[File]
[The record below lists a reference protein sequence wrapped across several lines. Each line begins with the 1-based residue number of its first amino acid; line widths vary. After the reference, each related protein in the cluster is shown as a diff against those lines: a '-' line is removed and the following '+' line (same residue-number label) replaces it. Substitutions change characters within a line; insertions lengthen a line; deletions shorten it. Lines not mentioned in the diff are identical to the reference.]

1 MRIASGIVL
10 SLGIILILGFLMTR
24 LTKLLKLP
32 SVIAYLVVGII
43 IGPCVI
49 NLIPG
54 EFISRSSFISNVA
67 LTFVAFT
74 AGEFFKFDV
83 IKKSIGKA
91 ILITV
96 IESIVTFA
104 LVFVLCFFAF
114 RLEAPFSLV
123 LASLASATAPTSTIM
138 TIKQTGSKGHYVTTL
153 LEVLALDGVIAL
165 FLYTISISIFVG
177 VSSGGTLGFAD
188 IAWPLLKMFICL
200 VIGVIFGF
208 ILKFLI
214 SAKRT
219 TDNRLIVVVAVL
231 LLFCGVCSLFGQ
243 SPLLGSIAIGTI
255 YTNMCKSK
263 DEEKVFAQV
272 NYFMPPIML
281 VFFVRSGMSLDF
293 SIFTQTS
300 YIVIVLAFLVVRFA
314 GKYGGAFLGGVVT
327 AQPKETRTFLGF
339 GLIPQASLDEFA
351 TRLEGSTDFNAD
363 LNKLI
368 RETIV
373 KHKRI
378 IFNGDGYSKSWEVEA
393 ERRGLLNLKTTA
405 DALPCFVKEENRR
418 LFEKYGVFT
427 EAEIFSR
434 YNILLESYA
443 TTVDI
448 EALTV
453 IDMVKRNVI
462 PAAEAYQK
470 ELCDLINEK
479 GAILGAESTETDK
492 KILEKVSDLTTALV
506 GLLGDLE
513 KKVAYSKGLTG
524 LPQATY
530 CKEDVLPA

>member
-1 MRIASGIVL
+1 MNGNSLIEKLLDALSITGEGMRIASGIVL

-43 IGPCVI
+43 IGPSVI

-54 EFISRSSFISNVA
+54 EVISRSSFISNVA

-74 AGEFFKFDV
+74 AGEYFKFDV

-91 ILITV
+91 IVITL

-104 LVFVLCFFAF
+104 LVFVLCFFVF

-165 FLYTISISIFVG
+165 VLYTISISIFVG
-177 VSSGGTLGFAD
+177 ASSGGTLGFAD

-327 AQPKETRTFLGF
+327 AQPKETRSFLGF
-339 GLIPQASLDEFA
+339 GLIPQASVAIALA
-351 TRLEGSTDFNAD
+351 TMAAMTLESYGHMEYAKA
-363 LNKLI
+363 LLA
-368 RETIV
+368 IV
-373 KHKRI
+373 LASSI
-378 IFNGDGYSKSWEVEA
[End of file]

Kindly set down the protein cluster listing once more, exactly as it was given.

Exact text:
[The record below lists a reference protein sequence wrapped across several lines. Each line begins with the 1-based residue number of its first amino acid; line widths vary. After the reference, each related protein in the cluster is shown as a diff against those lines: a '-' line is removed and the following '+' line (same residue-number label) replaces it. Substitutions change characters within a line; insertions lengthen a line; deletions shorten it. Lines not mentioned in the diff are identical to the reference.]

1 MRIASGIVL
10 SLGIILILGFLMTR
24 LTKLLKLP
32 SVIAYLVVGII
43 IGPCVI
49 NLIPG
54 EFISRSSFISNVA
67 LTFVAFT
74 AGEFFKFDV
83 IKKSIGKA
91 ILITV
96 IESIVTFA
104 LVFVLCFFAF
114 RLEAPFSLV
123 LASLASATAPTSTIM
138 TIKQTGSKGHYVTTL
153 LEVLALDGVIAL
165 FLYTISISIFVG
177 VSSGGTLGFAD
188 IAWPLLKMFICL
200 VIGVIFGF
208 ILKFLI
214 SAKRT
219 TDNRLIVVVAVL
231 LLFCGVCSLFGQ
243 SPLLGSIAIGTI
255 YTNMCKSK
263 DEEKVFAQV
272 NYFMPPIML
281 VFFVRSGMSLDF
293 SIFTQTS
300 YIVIVLAFLVVRFA
314 GKYGGAFLGGVVT
327 AQPKETRTFLGF
339 GLIPQASLDEFA
351 TRLEGSTDFNAD
363 LNKLI
368 RETIV
373 KHKRI
378 IFNGDGYSKSWEVEA
393 ERRGLLNLKTTA
405 DALPCFVKEENRR
418 LFEKYGVFT
427 EAEIFSR
434 YNILLESYA
443 TTVDI
448 EALTV
453 IDMVKRNVI
462 PAAEAYQK
470 ELCDLINEK
479 GAILGAESTETDK
492 KILEKVSDLTTALV
506 GLLGDLE
513 KKVAYSKGLTG
524 LPQATY
530 CKEDVLPA

>member
-1 MRIASGIVL
+1 MNGNSLIEKLLDALSITGEGMRIASGIVL

-43 IGPCVI
+43 IGPSVI

-54 EFISRSSFISNVA
+54 EVISRSSFISNVA

-74 AGEFFKFDV
+74 AGEYFKFDV

-91 ILITV
+91 IVITL

-104 LVFVLCFFAF
+104 LVFVLCFFVF

-165 FLYTISISIFVG
+165 VLYTISISIFVG
-177 VSSGGTLGFAD
+177 ASSGGTLGFAD

-327 AQPKETRTFLGF
+327 AQPKETRSFLGF
-339 GLIPQASLDEFA
+339 GLIPQASVAIALA
-351 TRLEGSTDFNAD
+351 TMAAMTLESYGHMEYAKA
-363 LNKLI
+363 LLA
-368 RETIV
+368 IV
-373 KHKRI
+373 LASSI
-378 IFNGDGYSKSWEVEA